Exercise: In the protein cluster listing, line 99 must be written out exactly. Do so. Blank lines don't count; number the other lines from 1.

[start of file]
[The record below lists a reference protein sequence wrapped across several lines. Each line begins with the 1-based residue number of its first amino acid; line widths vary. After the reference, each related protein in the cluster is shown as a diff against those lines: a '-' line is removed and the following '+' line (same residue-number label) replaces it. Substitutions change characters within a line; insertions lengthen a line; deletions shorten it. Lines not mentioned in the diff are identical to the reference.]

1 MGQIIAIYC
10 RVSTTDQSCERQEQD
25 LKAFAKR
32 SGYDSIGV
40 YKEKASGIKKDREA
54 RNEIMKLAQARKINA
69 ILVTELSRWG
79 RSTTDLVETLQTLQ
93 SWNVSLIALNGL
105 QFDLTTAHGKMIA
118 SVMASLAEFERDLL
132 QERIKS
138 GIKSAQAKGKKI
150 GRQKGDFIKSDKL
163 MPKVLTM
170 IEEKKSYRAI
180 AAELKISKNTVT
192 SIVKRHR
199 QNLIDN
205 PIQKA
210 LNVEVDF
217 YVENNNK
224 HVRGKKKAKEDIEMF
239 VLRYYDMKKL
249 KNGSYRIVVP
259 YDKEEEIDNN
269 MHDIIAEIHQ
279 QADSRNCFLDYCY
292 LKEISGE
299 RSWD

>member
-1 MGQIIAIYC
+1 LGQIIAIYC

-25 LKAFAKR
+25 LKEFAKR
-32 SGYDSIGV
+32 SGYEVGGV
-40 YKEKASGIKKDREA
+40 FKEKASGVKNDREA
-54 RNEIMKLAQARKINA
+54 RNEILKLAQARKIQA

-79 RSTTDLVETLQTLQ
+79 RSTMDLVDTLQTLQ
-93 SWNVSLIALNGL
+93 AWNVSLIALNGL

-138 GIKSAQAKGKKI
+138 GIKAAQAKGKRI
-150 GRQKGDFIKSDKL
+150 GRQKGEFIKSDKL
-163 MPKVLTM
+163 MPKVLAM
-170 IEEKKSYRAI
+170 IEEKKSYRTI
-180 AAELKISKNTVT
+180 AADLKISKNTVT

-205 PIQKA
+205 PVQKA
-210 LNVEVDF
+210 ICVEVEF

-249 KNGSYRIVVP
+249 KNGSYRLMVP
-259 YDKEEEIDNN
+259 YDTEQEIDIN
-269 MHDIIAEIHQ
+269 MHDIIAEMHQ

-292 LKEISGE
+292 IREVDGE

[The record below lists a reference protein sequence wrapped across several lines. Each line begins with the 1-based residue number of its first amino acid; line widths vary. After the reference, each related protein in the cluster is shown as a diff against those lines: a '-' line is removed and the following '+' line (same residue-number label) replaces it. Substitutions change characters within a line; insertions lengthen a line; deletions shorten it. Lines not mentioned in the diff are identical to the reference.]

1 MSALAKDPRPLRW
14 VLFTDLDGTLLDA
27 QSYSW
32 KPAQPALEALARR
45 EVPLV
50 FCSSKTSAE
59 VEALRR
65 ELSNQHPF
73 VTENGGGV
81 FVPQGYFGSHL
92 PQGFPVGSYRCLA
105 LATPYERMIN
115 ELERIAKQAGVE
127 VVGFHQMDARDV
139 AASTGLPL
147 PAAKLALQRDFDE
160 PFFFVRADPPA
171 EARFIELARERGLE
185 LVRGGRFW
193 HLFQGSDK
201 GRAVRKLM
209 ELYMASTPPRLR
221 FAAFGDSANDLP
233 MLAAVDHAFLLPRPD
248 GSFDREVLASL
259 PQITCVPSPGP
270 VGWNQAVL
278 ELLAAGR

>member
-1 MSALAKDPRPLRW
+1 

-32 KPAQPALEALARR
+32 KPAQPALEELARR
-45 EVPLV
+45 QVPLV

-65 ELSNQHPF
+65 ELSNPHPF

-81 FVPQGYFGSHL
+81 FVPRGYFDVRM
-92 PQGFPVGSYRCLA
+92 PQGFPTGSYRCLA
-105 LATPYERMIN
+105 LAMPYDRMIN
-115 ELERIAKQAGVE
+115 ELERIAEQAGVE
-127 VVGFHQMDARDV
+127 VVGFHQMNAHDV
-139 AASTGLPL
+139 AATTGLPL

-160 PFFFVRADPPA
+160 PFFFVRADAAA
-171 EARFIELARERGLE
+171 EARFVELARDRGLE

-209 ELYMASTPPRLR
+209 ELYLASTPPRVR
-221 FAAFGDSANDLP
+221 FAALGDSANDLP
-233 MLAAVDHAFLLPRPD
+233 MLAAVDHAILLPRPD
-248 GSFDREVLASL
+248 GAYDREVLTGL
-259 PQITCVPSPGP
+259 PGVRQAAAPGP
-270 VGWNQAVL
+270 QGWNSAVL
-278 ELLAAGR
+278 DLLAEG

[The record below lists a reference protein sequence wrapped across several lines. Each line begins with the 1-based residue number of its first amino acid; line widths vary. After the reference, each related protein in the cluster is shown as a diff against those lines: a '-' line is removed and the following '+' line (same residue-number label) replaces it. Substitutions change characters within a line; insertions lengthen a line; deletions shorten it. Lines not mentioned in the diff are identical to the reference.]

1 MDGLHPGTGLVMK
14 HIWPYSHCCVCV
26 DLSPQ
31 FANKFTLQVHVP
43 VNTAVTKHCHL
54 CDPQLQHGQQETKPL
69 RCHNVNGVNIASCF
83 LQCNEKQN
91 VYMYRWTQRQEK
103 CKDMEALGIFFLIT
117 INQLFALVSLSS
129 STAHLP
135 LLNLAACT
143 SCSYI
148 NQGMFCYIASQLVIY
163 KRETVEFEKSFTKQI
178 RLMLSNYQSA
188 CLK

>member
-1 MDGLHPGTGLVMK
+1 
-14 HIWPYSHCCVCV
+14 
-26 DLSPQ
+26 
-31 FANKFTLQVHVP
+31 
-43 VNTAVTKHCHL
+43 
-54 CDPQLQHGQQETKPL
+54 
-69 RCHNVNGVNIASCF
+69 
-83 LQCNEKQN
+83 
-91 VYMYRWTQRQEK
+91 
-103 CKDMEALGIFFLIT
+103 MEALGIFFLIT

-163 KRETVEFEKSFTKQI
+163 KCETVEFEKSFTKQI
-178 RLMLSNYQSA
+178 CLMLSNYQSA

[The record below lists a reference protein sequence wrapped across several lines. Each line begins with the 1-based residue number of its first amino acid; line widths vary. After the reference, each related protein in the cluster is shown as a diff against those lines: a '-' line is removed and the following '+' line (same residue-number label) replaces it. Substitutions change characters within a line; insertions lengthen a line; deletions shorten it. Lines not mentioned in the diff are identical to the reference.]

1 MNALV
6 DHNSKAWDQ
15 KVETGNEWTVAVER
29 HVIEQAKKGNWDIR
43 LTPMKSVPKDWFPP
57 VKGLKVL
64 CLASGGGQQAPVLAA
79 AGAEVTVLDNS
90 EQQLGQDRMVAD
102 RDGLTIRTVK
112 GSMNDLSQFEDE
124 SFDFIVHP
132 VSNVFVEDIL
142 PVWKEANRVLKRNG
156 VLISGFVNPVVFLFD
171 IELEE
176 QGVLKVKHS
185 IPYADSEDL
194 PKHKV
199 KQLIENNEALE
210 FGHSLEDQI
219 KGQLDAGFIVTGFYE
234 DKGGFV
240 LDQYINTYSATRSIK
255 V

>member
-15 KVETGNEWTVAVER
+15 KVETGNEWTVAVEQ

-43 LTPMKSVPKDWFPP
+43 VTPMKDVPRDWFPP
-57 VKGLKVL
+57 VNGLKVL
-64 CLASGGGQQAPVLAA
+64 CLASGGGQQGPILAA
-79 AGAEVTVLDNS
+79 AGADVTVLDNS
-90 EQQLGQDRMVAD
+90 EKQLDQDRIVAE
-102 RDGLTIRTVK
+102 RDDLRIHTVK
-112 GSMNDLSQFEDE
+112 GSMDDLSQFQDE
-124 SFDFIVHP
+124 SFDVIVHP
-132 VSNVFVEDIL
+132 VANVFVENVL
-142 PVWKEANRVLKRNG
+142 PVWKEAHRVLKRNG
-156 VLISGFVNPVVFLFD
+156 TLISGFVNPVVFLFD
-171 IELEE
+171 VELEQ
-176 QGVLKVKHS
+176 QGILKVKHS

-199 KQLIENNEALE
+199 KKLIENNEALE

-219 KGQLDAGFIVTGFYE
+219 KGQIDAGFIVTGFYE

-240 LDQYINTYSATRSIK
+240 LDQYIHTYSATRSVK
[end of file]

-1 MSALAKDPRPLRW